Pumpkin Fest crowd helps orphanage

T-L Photo/SHELLEY HANSON Martha Hershberger, second from left, poses with some of her children at Shekinah Fellowship in downtown Barnesville on Friday. From left are Katie Kasoh holding her daughter Zuri; Hershberger; Hannah, 11; Krista, 15; Leona; and Kara, 13

BARNESVILLE — Tucked among the many pumpkin-themed food, gift and craft stands, a small church in downtown Barnesville is seeking to help children left orphaned in Africa.

During the busy Barnesville Pumpkin Festival time, Shekinah Fellowship, 145 W. Main St., opens its doors to the public and serves a fundraiser dinner that helps support the church’s orphanage in Kenya — Abba’s Heart Children’s Home.

Martha Hershberger, who co-founded the orphanage with her husband Roy, on Friday said back in 2003 they took a mission trip to visit a hospital in Africa and discovered there were five orphans receiving care there. They had nowhere to go, no one to take care of them. The children’s stories touched their hearts, and the couple felt a calling to help.

When they came back home, they started a tire store, Joe’s Tires, which expanded into seven other locations. Years later in 2013, they learned there was a plot of land available to buy in a village southeast of Nairobi. They decided to build the orphanage there, in part with proceeds from the business.

Today the orphanage is home to 12 children ranging in age from 15 years to 2 years old who are cared for by two “house parents” native to the country. The goal is not to have the children be adopted out, but to raise them in a loving environment until they can become self sustaining, Hershberger said.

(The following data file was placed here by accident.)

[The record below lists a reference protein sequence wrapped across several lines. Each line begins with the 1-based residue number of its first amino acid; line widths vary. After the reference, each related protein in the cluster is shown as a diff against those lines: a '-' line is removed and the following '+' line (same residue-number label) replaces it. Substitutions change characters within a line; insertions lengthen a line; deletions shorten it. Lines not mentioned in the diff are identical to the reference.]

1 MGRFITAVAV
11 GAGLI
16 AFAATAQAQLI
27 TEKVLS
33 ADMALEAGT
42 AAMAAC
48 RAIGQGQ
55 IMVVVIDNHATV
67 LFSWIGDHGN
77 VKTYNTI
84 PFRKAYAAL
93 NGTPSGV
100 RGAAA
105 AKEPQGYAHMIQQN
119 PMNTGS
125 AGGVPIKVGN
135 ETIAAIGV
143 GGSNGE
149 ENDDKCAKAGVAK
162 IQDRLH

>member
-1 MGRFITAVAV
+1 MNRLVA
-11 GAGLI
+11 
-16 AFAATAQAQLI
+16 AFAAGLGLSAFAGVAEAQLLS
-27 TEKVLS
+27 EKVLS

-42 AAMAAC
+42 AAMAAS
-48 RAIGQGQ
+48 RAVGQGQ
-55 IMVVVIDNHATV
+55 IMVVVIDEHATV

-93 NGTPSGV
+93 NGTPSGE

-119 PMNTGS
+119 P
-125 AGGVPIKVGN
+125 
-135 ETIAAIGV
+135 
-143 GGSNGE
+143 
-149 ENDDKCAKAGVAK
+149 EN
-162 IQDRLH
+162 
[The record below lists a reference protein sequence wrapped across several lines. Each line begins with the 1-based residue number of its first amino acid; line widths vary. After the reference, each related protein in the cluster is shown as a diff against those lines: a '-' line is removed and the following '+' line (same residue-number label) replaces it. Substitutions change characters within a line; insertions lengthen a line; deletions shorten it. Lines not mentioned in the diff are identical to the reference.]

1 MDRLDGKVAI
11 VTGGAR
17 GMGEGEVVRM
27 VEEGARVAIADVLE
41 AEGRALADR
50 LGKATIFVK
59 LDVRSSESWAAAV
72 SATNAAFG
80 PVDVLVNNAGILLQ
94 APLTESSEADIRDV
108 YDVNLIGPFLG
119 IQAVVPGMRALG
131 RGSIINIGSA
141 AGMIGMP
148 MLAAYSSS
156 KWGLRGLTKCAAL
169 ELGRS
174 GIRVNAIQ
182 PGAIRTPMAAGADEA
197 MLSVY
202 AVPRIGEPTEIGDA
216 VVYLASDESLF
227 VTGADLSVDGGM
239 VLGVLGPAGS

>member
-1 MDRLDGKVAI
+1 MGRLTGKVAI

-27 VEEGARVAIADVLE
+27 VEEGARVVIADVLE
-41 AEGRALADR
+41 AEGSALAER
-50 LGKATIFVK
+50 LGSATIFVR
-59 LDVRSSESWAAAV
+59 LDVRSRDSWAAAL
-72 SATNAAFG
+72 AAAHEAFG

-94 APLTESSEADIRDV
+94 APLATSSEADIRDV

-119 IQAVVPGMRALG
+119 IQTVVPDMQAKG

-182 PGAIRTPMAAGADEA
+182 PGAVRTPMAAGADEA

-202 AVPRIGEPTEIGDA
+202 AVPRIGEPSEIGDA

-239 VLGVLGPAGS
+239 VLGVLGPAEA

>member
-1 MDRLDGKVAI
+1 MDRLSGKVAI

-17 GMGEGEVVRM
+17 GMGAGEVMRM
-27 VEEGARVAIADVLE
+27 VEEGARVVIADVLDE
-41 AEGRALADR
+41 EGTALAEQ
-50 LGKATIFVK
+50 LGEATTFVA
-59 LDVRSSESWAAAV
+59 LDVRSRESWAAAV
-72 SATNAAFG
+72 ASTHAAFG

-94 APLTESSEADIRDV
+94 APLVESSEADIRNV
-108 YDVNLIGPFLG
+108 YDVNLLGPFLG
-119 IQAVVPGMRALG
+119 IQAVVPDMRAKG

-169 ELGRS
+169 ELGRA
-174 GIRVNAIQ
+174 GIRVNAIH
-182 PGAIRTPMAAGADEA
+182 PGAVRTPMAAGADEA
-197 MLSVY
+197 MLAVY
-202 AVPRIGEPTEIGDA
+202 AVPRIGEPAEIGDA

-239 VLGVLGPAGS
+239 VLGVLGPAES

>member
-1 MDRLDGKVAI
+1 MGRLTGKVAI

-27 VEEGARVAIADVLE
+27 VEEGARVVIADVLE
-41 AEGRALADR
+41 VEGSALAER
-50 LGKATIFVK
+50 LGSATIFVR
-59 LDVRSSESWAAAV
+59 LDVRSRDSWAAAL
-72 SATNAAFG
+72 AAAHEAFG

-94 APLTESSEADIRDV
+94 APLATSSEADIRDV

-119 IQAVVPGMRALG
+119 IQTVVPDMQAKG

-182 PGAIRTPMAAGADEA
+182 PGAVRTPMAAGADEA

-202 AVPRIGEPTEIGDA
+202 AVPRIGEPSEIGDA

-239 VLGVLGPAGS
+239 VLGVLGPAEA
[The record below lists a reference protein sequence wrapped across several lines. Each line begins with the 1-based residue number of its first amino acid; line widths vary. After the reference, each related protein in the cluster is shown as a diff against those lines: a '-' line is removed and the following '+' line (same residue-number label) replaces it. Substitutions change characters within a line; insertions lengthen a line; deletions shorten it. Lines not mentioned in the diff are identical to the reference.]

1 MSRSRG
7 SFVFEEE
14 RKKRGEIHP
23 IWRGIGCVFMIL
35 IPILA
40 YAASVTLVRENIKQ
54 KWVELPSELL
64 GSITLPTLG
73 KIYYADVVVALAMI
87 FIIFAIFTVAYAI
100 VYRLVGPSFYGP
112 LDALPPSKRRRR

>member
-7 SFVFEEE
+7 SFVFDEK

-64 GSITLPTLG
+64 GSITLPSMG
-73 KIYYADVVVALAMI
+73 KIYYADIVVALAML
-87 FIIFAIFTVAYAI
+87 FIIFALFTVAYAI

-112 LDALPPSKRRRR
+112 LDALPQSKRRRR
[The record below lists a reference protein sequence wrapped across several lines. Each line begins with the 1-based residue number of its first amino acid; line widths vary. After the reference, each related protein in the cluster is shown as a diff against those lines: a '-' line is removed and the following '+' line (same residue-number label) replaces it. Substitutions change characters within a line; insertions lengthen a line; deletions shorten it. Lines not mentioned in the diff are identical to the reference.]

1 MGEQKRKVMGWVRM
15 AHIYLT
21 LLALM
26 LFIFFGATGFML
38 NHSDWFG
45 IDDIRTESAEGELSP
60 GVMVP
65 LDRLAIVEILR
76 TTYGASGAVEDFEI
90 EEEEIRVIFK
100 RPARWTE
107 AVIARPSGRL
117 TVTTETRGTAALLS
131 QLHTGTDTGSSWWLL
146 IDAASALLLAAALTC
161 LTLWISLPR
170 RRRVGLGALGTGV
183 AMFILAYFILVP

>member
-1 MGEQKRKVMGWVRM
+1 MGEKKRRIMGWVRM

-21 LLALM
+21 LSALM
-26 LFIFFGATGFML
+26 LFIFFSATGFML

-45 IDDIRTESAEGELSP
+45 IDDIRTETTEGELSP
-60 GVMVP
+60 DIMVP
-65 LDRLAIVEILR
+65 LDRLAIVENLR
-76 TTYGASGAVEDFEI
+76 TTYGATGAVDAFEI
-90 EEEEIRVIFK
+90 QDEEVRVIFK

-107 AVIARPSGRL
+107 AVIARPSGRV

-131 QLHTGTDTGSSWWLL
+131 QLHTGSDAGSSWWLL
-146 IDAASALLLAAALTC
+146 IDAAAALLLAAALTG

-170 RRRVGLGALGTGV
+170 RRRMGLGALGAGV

“These kids have been through God knows what. … We want them to have a home and realize their dreams and help them fulfill them,” she said. “We want them to realize they can go out and make a difference in the world.”

Hershberger said they have been to the orphanage three times since it was established, and on the third visit the children were so happy to see them, they ran to them and told the family they loved them.

“I had a heart for Africa for so long and I didn’t know why. … I think God places a passion in you — in what he wants you to do,” she said.

Hershberger said they hope to build a school in the future along with a playground for the children. In addition to fundraisers, the church also seeks sponsors for each child. Hershberger said she also would like to help the orphaned children of Ohio some day as well.

The church’s dinner during the festival included Amish-style mashed potatoes topped with either beef noodles, chicken noodles or Swedish meatballs. They also had pocket-style pies in pumpkin and other flavors.

The Barnesville Pumpkin Festival continues today and Sunday. Today’s highlight includes the Giant Pumpkin Parade through the downtown area starting at 1:45 p.m. The Watt Center, 511 Watt Ave., Barnesville, also will continue its used book sale from 11 a.m. to 4 p.m. today and noon to 4 p.m. Sunday. The building once served as the office for the Watt Car & Wheel Co. started in 1865.